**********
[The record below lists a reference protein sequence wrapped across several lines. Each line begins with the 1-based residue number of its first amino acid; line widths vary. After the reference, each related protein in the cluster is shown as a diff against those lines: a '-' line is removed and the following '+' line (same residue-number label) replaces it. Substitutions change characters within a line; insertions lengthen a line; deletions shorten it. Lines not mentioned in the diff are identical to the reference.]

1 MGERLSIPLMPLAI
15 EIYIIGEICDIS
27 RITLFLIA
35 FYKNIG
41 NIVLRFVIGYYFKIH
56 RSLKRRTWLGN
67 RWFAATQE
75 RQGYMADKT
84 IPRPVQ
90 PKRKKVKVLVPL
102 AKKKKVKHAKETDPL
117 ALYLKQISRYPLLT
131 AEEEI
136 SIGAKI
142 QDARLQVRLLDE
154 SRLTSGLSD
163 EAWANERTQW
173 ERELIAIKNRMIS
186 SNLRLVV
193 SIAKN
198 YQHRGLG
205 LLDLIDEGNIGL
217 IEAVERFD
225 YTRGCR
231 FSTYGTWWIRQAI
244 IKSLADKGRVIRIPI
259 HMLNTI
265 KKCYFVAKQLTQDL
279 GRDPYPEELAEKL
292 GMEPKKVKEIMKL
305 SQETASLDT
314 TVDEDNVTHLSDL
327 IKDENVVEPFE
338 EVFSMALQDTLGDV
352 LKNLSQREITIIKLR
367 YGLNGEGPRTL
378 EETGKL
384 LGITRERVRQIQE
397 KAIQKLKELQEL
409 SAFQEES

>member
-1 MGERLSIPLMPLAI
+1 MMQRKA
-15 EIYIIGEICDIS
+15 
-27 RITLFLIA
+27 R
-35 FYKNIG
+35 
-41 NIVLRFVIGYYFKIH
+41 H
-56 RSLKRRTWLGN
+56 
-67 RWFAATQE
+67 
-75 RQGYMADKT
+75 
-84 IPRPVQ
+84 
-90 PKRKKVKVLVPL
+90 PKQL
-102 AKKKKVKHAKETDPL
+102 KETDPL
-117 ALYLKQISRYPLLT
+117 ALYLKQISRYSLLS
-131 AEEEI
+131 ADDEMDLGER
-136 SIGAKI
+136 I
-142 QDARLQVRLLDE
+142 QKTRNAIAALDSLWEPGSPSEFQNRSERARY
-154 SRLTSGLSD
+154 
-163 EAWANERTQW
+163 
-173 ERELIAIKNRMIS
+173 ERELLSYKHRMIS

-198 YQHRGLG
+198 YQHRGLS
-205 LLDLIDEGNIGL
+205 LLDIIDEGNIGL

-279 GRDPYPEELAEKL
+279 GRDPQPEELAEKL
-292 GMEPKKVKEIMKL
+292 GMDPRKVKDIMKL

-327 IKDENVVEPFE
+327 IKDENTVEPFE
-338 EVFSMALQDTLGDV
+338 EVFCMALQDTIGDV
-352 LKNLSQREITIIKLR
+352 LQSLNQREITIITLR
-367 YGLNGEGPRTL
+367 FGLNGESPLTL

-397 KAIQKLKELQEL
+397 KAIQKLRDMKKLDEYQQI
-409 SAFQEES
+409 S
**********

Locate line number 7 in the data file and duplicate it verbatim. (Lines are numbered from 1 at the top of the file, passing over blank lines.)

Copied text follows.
56 RSLKRRTWLGN